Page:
Why Are My Pictures Blurry? Take Control of Auto Focus

There are a few tricks to get good, in focus pictures with digital cameras. Read about one here.

A friend of mine was showing me pictures she had taken while on vacation in Hawaii and I couldn't help but notice that so many were out of focus. When I commented on that, she confessed puzzlement especially since this digital camera included "auto focus." You do not want to travel to such a photo-worthy place as Hawaii and return with blurry pictures. What had gone wrong?

The auto focus feature on new cameras is a wonderful thing, especially for my failing eyesight. It has become so advanced that it can recognize faces and even know when those faces are smiling. But does the camera truly know what you intend to photograph? While I have no problem with the Auto Focus setting on your camera, it does not read your mind. That is the time to take positive control over the machine.

Going back to my friend's blurred pictures, there are two simple things that have a great effect on focus.

First, point and shoot cameras are so light that merely pushing the shutter release can easily move the camera, especially when holding it at arm's length, which you need to do in order to see your subject in the LCD screen. You might not realize this is happening and it may be the cause of some blurred pictures. Don't push that button so hard. At least think about it. There is a lot more to say about stabilization which will fill another blog post.

Second, and this was more important to my friend, push the shutter release only half way down and wait before taking the picture. My friend had not realized what happens in that moment. When you hold the shutter release half way down (that's the button that takes the picture), auto focus kicks in and attempts to decide what exactly you are taking a picture of by starting a motor and moving the internal gears of the lens until that subject is in focus. It also evaluates the available light and then adjusts the aperture, shutter speed and ISO to compensate. It might even decide to add flash. This can take a couple of seconds.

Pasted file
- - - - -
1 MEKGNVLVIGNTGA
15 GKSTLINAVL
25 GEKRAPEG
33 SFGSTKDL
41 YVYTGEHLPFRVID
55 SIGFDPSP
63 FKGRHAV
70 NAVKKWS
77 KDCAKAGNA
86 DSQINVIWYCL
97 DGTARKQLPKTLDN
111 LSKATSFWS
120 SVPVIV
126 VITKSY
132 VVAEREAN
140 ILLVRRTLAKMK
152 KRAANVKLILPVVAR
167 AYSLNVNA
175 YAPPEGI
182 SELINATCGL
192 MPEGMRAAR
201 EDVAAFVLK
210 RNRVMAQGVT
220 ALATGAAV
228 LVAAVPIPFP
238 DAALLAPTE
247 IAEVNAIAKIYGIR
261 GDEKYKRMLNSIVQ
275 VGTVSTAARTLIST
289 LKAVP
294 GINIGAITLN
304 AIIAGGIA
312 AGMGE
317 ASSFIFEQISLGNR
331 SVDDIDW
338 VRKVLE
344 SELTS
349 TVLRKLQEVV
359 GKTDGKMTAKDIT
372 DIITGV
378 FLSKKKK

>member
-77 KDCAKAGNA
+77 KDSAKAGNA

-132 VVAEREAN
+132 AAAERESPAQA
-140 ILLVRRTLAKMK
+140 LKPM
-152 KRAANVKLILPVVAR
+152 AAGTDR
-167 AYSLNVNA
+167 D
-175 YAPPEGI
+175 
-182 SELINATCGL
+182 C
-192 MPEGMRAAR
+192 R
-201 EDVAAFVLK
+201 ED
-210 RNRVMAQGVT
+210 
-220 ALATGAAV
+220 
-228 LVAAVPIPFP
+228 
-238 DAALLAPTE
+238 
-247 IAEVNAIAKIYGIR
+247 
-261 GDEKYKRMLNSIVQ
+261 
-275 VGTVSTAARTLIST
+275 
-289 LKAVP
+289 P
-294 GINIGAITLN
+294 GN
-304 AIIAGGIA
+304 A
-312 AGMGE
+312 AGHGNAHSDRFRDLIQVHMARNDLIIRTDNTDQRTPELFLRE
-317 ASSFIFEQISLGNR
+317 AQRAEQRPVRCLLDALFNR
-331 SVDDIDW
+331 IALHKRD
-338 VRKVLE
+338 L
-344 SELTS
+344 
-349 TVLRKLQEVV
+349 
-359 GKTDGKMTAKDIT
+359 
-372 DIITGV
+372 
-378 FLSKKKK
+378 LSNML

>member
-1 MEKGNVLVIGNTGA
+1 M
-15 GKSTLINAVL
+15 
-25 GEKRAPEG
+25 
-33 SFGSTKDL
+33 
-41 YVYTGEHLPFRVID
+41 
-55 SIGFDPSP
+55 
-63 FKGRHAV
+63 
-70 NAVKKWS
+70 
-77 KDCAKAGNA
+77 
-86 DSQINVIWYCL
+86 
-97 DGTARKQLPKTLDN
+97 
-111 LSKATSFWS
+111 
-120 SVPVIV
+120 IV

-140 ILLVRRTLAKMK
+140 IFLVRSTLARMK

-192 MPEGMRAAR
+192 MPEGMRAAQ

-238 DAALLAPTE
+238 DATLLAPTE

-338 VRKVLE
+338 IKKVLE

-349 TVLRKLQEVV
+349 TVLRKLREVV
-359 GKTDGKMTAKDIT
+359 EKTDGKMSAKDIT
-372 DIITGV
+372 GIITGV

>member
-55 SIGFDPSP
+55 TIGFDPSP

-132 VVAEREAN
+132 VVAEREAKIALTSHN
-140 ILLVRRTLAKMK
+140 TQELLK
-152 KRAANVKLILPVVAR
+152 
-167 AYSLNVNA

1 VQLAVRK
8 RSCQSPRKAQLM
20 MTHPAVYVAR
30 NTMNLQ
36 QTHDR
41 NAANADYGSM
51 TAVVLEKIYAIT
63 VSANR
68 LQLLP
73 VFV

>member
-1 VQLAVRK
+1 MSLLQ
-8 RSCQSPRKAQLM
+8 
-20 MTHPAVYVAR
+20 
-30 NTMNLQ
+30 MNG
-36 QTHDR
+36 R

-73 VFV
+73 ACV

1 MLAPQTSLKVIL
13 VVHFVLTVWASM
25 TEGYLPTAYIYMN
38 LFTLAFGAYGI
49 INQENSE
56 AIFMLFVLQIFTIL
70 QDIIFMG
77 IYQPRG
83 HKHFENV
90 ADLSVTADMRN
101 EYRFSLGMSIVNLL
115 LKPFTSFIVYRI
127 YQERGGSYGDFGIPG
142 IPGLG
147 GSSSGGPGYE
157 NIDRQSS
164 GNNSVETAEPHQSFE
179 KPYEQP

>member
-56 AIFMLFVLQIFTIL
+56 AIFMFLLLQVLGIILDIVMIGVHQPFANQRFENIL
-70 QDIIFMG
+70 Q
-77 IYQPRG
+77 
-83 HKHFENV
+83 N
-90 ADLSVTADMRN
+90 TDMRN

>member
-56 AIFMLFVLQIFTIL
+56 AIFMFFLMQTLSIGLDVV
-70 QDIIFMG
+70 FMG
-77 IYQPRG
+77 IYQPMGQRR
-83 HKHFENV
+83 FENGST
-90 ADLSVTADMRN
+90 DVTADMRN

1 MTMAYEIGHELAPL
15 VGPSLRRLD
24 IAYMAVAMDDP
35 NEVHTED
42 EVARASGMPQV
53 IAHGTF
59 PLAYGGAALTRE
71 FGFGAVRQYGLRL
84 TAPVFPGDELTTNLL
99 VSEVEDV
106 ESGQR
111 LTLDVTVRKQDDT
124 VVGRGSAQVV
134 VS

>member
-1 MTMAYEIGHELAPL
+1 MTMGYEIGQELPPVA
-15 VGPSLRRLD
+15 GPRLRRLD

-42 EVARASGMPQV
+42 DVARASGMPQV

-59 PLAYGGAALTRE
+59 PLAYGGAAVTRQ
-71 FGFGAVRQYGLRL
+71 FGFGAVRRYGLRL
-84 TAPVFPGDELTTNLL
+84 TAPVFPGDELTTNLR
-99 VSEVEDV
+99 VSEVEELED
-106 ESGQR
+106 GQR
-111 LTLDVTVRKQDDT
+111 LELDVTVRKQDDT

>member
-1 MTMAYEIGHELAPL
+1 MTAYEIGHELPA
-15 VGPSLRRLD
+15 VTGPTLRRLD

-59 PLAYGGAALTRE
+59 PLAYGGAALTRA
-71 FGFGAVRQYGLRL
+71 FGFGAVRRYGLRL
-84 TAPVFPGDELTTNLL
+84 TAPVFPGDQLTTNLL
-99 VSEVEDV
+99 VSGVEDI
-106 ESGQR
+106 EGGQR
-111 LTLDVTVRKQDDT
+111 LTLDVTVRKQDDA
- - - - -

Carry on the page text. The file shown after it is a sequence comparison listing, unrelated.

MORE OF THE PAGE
You see, my friend had previously used instamatic and disposable cameras that had fixed focus lenses. Push the button and it takes the picture -- no focusing needed. Today's digital marvels do so much more, if you let them. She was happily snapping away too quickly without letting the camera automatically make the adjustments she expected.

I am not innocent. I take pictures every day and am sometimes guilty of this. I might rush to get a shot before a moment is gone, neglecting to allow the camera to focus properly and getting a disappointing blurred mess.

The moral is to slow down. Think about and compose your shot. Push that picture taking button down halfway and wait a second for the camera to focus. Finally, gently squeeze the release trying not to move the camera. Once you understand (and practice) that skill, you can then trick the camera into focusing on what you want instead of what it thinks you want. Sharp pictures make all the difference.

Want to know more about basic digital photography? I teach a class at the Half Moon Bay Recreation Center on most Thursday nights at 6 p.m., three easy classes on the three basic things to think about when taking pictures. Sign up here.

This post is contributed by a community member. The views expressed in this blog are those of the author and do not necessarily reflect those of Patch Media Corporation. Everyone is welcome to submit a post to Patch. If you'd like to post a blog, go here to get started.

Matt Anderson June 15, 2011 at 06:03 PM
Good tips Stuart. I recently bought a new pocket digital camera and as a personal preference set the focusing options in the menu to use just a single area (red box) to compute the focus. I found it much easier to compose the photos when I knew what was going to be in focus. One other rookie mistake I made with it was setting the camera in closeup mode (usually indicated by a tulip icon). The results were not good. Thanks for the tips. Keep them coming.
Stuart Nafey June 17, 2011 at 09:58 PM
Thanks Matt. More often then not, I use spot focus. It is essential when you are trying to get that owl's eye in focus, 75 feet away through moving branches.


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